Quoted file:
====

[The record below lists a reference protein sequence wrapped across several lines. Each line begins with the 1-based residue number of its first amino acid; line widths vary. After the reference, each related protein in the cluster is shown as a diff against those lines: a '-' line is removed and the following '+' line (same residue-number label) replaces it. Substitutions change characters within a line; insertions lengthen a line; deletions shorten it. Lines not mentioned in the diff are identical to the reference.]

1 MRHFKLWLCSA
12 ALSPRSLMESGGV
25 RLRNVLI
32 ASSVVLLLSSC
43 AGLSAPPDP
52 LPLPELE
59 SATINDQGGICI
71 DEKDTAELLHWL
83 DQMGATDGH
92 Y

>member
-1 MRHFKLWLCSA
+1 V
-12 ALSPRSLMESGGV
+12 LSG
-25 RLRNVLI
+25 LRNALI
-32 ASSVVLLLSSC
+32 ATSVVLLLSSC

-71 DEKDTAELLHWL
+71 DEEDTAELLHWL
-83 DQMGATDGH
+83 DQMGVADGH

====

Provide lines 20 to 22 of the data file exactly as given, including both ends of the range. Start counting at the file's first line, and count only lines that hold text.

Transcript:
+32 ATSVVLLLSSC

-71 DEKDTAELLHWL
+71 DEEDTAELLHWL